September 21, 2012
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The Intermediate Embroiderer’s Bucket List
Last week, I posted the Embroiderer’s Bucket List for newbies. If you missed it, click here.
Many of you commented on the list – some of you have already checked
off all 10 items while others promised to work through the list. Here’s a
new list for those of you who are ready to move on to more challenging
machine embroidery tasks.
- Embroider a t-shirt. Placement is crucial when
placing a design on the left chest. It should sit fairly high on the
chest as you want to avoid the bull’s eye effect on the bust point.
Also, embroidery that drifts close to the sleeve seam and/or armpit is
very unprofessional. Use Designs’ Perfect Placement Kit left chest template for added insurance.
- Embroider a sweatshirt. Bulky sweatshirts can be
cumbersome when hooped so tame it by turning it inside out and resting
the bulk of the garment above the hoop. Plan the embroidery placement,
fuse polymesh stabilizer to the wrong side of the design area and turn
the garment inside out. Hoop the design area and ‘open’ the shirt to
expose the design area. Carefully attach the hoop to the machine.
- Edge Embroidery- try a border hoop, you’ll enjoy
the simplicity of the clamp-style hoop. Plan your designs close to the
fabric/garment edge and stitch away!
- Appliqué. When I teach across the country, I’m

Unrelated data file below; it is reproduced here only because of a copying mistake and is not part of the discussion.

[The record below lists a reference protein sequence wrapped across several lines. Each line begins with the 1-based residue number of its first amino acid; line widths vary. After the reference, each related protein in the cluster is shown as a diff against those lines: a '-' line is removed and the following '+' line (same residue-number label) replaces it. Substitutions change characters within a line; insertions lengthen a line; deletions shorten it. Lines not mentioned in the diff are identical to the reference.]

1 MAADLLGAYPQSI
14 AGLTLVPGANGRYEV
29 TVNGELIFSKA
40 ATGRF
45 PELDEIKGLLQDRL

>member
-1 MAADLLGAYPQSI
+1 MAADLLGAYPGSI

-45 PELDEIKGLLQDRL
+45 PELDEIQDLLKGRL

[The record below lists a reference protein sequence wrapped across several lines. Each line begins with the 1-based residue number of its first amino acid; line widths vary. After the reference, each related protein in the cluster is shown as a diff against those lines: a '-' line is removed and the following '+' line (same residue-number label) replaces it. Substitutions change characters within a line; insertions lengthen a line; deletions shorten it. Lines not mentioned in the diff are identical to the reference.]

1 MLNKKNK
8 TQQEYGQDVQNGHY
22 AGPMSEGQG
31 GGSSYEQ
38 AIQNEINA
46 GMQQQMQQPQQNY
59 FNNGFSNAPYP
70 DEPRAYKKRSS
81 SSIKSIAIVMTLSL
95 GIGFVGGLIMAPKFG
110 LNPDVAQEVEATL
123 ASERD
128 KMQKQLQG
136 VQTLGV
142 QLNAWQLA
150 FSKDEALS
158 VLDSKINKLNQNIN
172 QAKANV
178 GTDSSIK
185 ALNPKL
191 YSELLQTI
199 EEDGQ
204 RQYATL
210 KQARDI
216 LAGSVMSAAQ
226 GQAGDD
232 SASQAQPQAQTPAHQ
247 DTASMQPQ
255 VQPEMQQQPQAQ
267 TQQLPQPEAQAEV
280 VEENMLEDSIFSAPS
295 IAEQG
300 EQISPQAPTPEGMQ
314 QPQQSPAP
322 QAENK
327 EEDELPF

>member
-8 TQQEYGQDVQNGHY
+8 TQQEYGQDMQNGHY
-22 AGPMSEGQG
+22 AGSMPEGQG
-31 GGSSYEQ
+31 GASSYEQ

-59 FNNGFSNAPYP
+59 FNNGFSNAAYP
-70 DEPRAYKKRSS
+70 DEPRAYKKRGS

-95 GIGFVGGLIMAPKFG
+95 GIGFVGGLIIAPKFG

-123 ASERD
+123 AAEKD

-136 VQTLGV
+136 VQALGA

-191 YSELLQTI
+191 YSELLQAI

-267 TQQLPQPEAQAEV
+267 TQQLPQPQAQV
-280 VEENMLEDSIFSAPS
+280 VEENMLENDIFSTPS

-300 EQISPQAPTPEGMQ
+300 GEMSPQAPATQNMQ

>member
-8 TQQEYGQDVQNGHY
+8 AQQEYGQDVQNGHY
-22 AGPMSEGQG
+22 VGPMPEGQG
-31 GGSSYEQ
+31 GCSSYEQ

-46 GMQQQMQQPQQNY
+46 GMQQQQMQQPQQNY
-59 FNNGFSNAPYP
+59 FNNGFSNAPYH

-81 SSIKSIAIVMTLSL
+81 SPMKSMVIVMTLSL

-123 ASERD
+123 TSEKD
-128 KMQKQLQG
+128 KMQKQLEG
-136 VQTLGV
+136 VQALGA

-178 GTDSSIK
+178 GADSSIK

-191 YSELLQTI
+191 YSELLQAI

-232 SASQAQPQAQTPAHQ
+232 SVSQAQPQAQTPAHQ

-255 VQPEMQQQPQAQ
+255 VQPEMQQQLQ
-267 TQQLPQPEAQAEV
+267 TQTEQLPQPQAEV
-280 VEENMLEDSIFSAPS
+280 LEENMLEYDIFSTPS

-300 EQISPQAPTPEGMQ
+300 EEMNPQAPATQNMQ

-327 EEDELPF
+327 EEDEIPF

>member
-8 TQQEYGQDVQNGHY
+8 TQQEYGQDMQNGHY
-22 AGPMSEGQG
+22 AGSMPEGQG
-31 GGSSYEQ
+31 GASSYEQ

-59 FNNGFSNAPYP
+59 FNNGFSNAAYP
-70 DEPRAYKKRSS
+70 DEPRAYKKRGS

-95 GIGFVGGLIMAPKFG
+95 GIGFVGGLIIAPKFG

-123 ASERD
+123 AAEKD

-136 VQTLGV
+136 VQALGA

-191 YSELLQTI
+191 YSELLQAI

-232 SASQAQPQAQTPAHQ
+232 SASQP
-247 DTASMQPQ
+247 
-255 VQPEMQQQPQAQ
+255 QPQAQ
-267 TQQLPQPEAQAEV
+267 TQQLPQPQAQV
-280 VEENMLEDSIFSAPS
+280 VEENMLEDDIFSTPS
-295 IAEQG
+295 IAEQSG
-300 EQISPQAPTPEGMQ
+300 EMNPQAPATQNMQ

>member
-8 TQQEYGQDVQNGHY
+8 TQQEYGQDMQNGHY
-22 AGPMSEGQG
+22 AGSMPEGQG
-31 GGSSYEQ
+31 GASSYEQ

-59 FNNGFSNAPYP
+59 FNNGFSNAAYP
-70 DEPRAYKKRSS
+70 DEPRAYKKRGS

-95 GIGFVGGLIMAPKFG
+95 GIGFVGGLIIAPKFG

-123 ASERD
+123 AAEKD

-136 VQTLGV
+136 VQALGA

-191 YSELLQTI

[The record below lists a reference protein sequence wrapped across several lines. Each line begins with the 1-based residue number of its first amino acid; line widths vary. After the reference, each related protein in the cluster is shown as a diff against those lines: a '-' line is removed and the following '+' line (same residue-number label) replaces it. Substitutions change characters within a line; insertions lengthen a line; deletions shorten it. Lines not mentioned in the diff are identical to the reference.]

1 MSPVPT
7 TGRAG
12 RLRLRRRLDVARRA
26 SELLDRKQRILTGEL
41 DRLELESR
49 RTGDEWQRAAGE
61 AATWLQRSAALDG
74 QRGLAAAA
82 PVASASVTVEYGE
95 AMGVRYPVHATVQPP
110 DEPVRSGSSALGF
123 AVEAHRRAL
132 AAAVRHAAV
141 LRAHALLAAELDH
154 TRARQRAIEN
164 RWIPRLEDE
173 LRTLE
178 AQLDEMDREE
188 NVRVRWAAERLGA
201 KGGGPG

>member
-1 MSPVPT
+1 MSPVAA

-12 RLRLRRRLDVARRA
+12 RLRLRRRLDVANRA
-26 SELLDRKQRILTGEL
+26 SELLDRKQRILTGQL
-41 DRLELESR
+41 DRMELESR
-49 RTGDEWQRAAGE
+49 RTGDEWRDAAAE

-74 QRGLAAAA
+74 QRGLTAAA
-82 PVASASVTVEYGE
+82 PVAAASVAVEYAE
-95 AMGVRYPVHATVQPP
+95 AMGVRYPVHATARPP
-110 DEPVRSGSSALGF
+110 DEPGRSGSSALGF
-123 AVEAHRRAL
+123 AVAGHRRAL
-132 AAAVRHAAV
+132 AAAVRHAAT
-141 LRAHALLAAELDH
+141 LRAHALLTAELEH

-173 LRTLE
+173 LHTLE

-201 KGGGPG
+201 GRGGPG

always amazed to learn how many embroiderers haven’t tried an appliqué
design. Now’s the time – I’ll bet you’ll love how much impact appliqué
adds with just a little effort.
- 3-d appliqué. It literally pops off the fabric.
It’s fun, eye-catching and quite doable. These pretty little winged
creatures adorned the first cover of Designs.
- Stitch a border with evenly spaced designs. Learn
how to plan the whole layout, and then adjust as the stitching proceeds.
Measure the length of the fabric, measure the design, divide by a
manageable number (this is the number of repeats) and mark the fabric.
Start stitching, then continue to check the placement after you add each
- Stitch a matching set of napkins. You would think
monogramming a set of napkins would appear on the newbie bucket list.
But it’s actually a fairly tricky project. First, you want all the
napkins to match and you really don’t want to purchase 3 or 4 extra just
to get 6 that look alike. Since the monogram is normally placed close
to a corner (either on-point or straight) it can be challenging to hoop.
Just ask my Stitching Sister, Marie Zinno, she created these gorgeous
- Embellish the back pocket of a pair of blue jeans. You
only get one chance to do this right so it’s imperative to set your
self up for success. First, measure the pocket and select a design that
fills the space. Second, fuse the pocket shut so that you’ll be
stitching one layer of fabric – not two. Here’s a popular Designs cover
from the past.
- Design a layout for a skirt. A skirt is a large
(usually!) blank canvas. It’s the easiest garment to flesh your design
skills on because a basic a-line skirt has straight seams, one
horizontal hem and minimal tailoring features. You’ll learn how
embroidery draws the eye to the figure – sometimes that’s a good thing
- Create buttonholes with your embroidery machine. Let
your embroidery machine do one of sewing’s most daunting tasks –
buttonholes. All you have to worry about is marking the placement of the
buttonholes and the digital file will take over the rest – making
perfect duplicates, taming bulky layers of fabric and providing clean,
crisp stitches. I’ve shown you how to do this in a previous post – click here for details on buttonholes.
Thanks for reading!
Reprinted with permission from Eileen's Blog.